November 21, 2008

China to build pipeline through Myanmar

China plans to proceed with a $2.5 billion oil and gas pipeline through Myanmar to connect its Yunnan province, with construction set to start next year.

Mi Gongsheng, director of the province's reform and development commission, told the official Xinhua news agency the pipeline is one of a series of large energy projects in which the province plans to invest about $10.5 billion.

China is a major trading partner of Myanmar, formerly called Burma, which has been under military rule since the 1960s. The junta last year brutally put down pro-democracy protests led by Buddhist monks.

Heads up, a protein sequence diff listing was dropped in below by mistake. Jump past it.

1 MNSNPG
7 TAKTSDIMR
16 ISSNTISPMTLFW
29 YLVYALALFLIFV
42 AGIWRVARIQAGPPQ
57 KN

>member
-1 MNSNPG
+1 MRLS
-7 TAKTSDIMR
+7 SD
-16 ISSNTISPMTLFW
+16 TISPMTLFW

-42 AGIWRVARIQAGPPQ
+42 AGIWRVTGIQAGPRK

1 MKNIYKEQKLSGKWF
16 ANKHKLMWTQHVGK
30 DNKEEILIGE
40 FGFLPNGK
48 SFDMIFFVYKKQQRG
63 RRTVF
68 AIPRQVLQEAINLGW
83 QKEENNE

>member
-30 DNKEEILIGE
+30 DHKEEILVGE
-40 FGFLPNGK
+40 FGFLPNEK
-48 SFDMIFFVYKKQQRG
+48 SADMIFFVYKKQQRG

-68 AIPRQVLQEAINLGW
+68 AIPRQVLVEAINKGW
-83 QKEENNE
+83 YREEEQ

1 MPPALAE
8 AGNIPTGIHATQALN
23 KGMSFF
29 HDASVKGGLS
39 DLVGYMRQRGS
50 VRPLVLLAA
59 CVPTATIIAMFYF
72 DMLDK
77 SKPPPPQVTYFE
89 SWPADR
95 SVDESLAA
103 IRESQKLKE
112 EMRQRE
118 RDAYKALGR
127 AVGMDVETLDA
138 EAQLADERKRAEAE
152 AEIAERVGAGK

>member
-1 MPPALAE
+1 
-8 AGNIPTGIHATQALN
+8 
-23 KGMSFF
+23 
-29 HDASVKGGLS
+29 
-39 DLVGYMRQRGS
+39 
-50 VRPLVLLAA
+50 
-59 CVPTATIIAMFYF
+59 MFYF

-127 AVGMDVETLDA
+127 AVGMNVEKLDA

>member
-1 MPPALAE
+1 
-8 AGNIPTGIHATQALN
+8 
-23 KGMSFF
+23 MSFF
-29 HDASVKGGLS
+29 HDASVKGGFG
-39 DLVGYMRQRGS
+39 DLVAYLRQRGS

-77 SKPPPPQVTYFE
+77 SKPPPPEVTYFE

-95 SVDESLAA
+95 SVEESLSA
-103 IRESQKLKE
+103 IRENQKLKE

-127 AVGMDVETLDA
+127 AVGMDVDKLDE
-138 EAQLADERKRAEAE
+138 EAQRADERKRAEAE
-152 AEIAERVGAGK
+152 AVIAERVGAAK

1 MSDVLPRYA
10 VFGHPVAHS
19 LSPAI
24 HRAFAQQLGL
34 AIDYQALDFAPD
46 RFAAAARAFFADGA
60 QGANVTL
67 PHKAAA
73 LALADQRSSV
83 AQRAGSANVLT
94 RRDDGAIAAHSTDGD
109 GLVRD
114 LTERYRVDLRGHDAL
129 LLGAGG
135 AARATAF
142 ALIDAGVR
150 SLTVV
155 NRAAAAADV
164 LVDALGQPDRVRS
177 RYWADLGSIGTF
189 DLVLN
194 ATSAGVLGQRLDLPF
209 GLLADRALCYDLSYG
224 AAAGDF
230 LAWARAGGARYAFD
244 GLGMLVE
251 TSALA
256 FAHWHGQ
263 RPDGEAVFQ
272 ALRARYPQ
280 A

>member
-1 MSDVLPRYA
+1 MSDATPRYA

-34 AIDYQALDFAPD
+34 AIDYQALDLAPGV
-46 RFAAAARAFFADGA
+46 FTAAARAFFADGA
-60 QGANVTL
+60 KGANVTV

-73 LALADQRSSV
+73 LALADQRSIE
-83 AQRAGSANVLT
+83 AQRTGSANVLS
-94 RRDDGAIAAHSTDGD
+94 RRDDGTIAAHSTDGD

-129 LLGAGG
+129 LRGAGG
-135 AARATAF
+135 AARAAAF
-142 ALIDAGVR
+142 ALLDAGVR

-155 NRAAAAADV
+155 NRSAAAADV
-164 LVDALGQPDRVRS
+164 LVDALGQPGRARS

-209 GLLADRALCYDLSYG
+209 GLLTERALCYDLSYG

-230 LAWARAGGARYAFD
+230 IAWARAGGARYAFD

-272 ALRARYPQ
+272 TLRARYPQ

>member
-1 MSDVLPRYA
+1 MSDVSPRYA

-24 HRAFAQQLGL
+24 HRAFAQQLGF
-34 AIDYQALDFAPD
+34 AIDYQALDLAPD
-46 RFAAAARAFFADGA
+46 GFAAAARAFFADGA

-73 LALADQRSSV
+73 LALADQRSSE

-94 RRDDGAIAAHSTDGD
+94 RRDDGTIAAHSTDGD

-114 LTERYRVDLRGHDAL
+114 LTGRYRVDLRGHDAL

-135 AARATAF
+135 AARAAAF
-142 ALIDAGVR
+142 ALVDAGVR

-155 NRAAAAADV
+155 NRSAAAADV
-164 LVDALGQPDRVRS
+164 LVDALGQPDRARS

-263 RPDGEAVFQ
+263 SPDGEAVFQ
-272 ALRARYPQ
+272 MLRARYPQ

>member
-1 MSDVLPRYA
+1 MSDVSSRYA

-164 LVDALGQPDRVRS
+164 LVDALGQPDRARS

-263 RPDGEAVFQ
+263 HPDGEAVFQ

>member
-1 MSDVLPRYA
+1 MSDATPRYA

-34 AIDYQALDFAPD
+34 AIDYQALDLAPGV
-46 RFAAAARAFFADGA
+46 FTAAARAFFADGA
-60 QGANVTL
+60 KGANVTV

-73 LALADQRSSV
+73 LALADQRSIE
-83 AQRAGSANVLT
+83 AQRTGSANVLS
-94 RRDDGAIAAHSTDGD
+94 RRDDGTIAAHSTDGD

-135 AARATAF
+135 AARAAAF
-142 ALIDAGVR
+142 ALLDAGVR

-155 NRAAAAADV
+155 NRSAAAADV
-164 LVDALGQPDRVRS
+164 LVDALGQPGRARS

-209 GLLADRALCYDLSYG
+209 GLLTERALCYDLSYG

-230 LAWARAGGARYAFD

The pipeline is a major move by China to gain a toehold on emerging Asian energy markets, the Press Trust of India reported. The Asian giant has outbid Indian oil firms for contracts in Myanmar, it said.

The pipeline is expected to provide an alternative route for China's crude imports from the Middle East and Africa and to meet its rising energy demand, China Daily reported. It said the project will ease China's concerns about over-dependence on transportation through the Strait of Malacca.

The report quoted Japanese media as saying the project includes a $1.5 billion oil pipeline and $1.04 billion natural gas line. China National Petroleum Corp. will reportedly hold a 50.9 percent stake and manage the project while Myanmar Oil & Gas Enterprise will own the rest.

A BBC report said the house arrest of Nobel prize-winner Aung San Suu Kyi and detention of thousands of other political prisoners have deterred many Western companies from investing in Myanmar.